It was in the name of economic development that Louisiana embraced gambling a quarter of a century ago, and it seems that we may soon be getting even more of it on the same dubious pretext.
Sure, moolah has been cascading into the state coffers since what was always officially classified as a vice turned into a legitimate industry, but enriching the government is not the same as stimulating the economy.
Still, revenues from casinos, the lottery, video poker and slots nowadays exceed the government's take from oil and gas — the numbers last year were $905 million and $581 million — and politicians are addicted. With the Legislature otherwise clueless as to how to address our chronic budget shortfalls, plans are naturally afoot to increase the take from what has proven a painless way to soak the masses.
Two ways of doing so have been mooted. One is to bring the state's 15 riverboat casinos on shore and allow them more than the 30,000 square feet of gambling space which is the current limit under state law. The other, which depends on a favorable decision in a pending U.S. Supreme Court case, is to legalize sports betting in Louisiana.
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Riverboat casinos are an anachronism, testimony to the ambivalence with which gambling was greeted in Louisiana, where the state constitution requires the Legislature to “define” and “suppress” it. Although this was not regarded as sufficient to outlaw any form of gambling, legislators did not want to alarm the populace by opening casinos in town centers, except for New Orleans, which was already regarded as steeped in vice, and where Harrah's was awarded the monopoly on land.
Otherwise, in an obvious, albeit spurious, attempt to invoke the romantic spirit of the paddle wheel era, gambling would be allowed only on riverboats plying the waters. They were allowed to operate dockside in bad weather, however, and it soon turned out that sailing in Louisiana, even on canals, was a highly risky adventure. Conditions were too dangerous more often than anyone had suspected, the boats routinely remained tied up, gamblers came and went as they pleased, and profits went through the roof.
The pretense was eventually dropped, and the sailing requirement was removed altogether, but you still must board a boat, save in New Orleans, if you wish, say, to play blackjack or shoot craps. Now, state Sen. Ronnie Johns of Lake Charles, home to three of the state's riverboats, fears that gamblers will desert our casinos when they discover that losing money is more convenient in Mississippi and Oklahoma.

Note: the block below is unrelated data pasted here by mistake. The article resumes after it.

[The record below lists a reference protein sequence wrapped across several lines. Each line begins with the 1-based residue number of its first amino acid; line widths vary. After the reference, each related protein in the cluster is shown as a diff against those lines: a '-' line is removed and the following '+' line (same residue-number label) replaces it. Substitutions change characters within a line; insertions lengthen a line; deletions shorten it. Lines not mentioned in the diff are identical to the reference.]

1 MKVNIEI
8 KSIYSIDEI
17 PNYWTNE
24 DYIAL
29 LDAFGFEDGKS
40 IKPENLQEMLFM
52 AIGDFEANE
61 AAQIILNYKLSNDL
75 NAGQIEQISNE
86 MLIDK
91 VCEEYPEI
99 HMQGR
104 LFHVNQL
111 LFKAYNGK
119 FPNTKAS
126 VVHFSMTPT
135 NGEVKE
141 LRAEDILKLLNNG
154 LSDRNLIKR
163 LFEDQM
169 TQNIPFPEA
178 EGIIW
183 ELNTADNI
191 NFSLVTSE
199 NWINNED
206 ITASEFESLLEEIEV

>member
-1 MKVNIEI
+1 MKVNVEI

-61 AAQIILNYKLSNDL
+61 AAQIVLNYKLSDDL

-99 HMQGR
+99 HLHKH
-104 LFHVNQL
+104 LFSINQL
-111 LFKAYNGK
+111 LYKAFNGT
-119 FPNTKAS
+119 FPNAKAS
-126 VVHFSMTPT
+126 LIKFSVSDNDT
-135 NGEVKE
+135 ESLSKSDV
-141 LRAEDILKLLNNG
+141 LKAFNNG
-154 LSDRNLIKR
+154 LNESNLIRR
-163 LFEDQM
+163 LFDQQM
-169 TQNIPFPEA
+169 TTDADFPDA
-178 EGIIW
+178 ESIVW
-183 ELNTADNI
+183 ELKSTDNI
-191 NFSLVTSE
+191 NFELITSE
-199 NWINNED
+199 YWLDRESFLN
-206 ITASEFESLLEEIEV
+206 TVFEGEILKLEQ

The answer is casinos in plain view on shore, precisely what an earlier generation of legislators was eager to avoid. But one thing hasn't changed. Once the gambling era had dawned, it became de rigueur for politicians to deny any plans for further “expansion.” Johns makes the same claim now, pointing out that the number of casinos, and casino licenses, will remain unchanged. But the plan is evidently to scrap the 30,000-square-foot limit, and surely enlarged casinos are the very definition of expanded gambling.
Beaching the casinos may well be a logical move. But there is no denying that, if it produces more tax revenue, it is because we have more gambling. There's no other way.
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But beefing up casinos would be a minor move in comparison with legalizing sports books. State Attorney General Jeff Landry has filed an amicus brief in support of New Jersey, which voted to do so but has been blocked by the 1992 Professional and Amateur Sports Protection Act.
The U.S. Supreme Court is expected to decide next year whether PASPA, by giving Nevada the exclusive rights to take bets on games, in an unconstitutional intrusion on the rights of the disfavored states.
If New Jersey should prevail, several other states will be ready with legislation, because there is a lot of money out there waiting to be taxed. Americans place illegal sports bets to the tune of some $3 billion a year, and Louisiana might well be tempted to claim a slice.
Politicians could then claim that, since sports betting is already so rife, making it legal would not constitute an expansion of gambling.
Email James Gill at Gill1407@bellsouth.net.